5. Balance automation and personalization

Automated systems can work wonders for the efficiency of your customer service team. For example, automatic shipping and tracking emails help keep your customer informed about their purchase without taking time away from your team.

But some customer concerns or questions can’t be addressed through automation.

“It's important to figure out which customer service tasks can be automated and which require a human touch,” says Peter Morrell, marketing manager at WizardPins. “Answering repetitive questions doesn't scale, but automations can't yet solve unique customer pain points.”

As you develop automated systems, make sure customers have a way to get in touch with alive rep if that’s what they prefer or if the automated system can’t solve their problem. Add a customer service phone number or chat information to automated emails, and include a “speak to a representative” option if you have an automated phone system.

6. Be empathetic

When you’re juggling multiple customer emails, calls, or support tickets, it can be easy to lose sight of an important fact: your customers are people, too. Their frustration with a bug in your product might be amplified by other work-related or personal concerns. Listen to their problem and let them know that you care and want to help them find a solution.

“My advice to any business looking to improve on customer service would be to have empathy,” says Roshni Champaneri, customer success support lead at Vyond. “Empathy can play a huge part in how a customer feels at the end of the day and what their experience will be like.”

Eduflow found this strategy particularly relevant during the pandemic.

“We work with teachers; if they reach out to me frustrated with our product I can only imagine what they must be going through during this pandemic and transition to online learning,” comments Loes Vergroesen. “So don’t take their frustration personally. Take a few moments, and respond with their point of view in mind.”

7. Encourage and implement feedback

One of the best ways to find out what customers think of your brand and product is to ask them. You could send out surveys and ask for feedback when customers contact you. For more information on the types of questions to include, check out this resource from Zendesk.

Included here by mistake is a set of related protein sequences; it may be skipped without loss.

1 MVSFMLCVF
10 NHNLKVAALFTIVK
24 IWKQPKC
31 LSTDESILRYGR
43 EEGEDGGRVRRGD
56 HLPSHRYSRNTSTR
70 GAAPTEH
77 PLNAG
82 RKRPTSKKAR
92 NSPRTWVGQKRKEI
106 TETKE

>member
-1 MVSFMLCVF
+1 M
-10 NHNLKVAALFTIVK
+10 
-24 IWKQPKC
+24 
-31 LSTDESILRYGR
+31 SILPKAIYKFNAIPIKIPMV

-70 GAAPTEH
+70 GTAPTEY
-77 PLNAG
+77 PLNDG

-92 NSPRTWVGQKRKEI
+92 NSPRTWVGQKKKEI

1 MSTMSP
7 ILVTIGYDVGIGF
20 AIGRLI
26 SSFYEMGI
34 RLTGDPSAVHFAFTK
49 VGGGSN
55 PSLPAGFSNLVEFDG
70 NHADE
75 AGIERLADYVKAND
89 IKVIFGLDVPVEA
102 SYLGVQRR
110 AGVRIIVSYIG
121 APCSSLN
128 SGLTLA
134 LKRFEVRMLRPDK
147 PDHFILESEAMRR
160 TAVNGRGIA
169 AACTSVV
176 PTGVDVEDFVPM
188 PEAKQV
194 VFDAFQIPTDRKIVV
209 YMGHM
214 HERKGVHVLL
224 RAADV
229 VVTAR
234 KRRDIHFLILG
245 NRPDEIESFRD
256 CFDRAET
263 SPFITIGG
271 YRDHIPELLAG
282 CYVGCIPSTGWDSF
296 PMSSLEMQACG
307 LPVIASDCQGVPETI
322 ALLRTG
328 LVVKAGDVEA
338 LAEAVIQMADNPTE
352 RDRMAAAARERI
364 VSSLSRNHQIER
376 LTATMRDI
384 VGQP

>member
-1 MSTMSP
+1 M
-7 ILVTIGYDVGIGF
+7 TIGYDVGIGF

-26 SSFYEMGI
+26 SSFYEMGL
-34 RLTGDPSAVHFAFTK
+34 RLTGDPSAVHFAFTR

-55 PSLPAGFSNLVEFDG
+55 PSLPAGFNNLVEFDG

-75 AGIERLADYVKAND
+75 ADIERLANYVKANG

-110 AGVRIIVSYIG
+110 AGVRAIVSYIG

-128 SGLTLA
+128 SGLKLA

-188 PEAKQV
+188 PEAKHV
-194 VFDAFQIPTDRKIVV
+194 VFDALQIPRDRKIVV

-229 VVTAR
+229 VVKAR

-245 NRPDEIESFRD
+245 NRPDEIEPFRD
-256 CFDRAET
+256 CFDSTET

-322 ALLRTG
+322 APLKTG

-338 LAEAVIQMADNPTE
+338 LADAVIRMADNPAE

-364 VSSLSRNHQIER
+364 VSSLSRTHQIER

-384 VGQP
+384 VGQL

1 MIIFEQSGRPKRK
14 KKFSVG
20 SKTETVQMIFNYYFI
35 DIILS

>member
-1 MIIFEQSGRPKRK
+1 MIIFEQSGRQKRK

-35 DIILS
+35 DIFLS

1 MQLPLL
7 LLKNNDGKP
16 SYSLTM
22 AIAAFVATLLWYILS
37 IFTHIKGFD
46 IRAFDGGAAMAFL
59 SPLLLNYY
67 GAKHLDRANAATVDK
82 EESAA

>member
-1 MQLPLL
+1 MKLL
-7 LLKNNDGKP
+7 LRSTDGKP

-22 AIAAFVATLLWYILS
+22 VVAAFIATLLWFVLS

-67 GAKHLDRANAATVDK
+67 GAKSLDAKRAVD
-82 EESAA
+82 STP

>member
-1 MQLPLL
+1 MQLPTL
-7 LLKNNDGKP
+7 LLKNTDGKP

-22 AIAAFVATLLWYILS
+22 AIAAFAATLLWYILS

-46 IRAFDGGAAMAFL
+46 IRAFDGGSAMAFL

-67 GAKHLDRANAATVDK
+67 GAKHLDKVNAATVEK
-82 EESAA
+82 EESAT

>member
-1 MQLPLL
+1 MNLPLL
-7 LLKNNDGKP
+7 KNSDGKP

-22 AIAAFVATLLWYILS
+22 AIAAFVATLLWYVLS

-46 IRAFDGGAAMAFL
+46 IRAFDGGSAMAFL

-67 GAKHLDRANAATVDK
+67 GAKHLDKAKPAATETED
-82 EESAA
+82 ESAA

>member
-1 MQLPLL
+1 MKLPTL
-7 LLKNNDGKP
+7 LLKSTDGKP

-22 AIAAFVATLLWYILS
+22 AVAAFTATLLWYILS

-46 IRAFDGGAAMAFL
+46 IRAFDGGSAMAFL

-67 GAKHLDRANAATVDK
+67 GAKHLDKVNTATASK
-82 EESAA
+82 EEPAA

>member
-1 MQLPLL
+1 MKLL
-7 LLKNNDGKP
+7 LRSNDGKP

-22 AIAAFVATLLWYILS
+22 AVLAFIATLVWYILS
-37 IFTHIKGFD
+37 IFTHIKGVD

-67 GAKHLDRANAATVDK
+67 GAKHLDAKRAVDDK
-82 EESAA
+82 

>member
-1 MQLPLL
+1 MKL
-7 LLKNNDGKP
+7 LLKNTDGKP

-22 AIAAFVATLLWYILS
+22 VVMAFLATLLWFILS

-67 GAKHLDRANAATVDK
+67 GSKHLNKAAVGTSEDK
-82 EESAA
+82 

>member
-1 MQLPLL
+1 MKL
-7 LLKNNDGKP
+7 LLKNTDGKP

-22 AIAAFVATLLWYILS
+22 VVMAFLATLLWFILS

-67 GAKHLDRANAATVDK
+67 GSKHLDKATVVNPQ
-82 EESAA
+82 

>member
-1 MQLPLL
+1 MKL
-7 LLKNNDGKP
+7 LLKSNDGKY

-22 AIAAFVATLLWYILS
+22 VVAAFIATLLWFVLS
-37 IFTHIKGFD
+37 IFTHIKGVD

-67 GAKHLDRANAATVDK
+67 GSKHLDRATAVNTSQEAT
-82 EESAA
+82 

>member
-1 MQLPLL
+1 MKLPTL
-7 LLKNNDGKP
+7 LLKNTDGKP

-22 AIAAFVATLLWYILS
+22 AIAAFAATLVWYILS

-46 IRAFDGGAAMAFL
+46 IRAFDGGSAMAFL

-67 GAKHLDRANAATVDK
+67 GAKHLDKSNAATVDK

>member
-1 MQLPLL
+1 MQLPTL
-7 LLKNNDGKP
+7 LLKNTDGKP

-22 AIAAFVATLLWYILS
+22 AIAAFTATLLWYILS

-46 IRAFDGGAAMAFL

Send the survey to your email list, post it on your social media, and offer it to customers after they interact with your customer service team. Consider dedicating an email inbox for requests and suggestions and including it on your website and in your app.

Follow up with customers to show how you’re taking action based on their input—especially if you receive feedback about new features your customers want. Then, once the feature goes live, reach out to the customers who requested it. Let them know that you not only heard their suggestion, but you worked to make it a reality.

“I think customers are often pleasantly surprised when we reach out to let them know something they asked for is now live in the platform,” comments Laurie Kirchner, customer service manager at Vyond. “Having that healthy feedback loop with product really shows integrity, that we aren't just saying 'thank you for the suggestions' but that they lead to results!”

8. Support your customer service team

Streamlining internal processes is just as crucial as customer-facing processes if you want to improve customer service.

Encourage open communication within your team, so team members can ask for help when they need it. Consider setting up a QA process and coaching for your agents using a platform such as Klaus to make sure you’re providing every customer with a high quality experience, and look at ways to encourage agents to redistribute their workload, so no single person is overwhelmed.

“We have...a dedicated channel on Slack for the team to ask other team members for help when needed to make sure that our responses are as good as they can be,” says Hernandez.

Offering dedicated places and times to discuss problems (and solutions) is another way to support your team.

“Doing things like workshops and office hours provides a great outlet for the team to be able to discuss things and ask for help when needed,” says Champaneri.

Talk to your team members and see what kind of support you can offer to help each of them improve, individually and as a group.

Improve customer service by building a relationship

The goal of customer service is to make sure customers are happy and that they see the value of working with your company, and it can be off-putting for customers when a brand is too pushy and is clearly only trying to make a sale. Approach each customer with the goal of building a relationship rather than selling a product.

“With each interaction you should try to contribute to building a meaningful relationship with your users,” notes Loes Vergroesen, “and of course help them solve their problems!”

Consider each customer’s needs and unique pain points and work together to find a solution. Show that you value the relationship, not just the sale.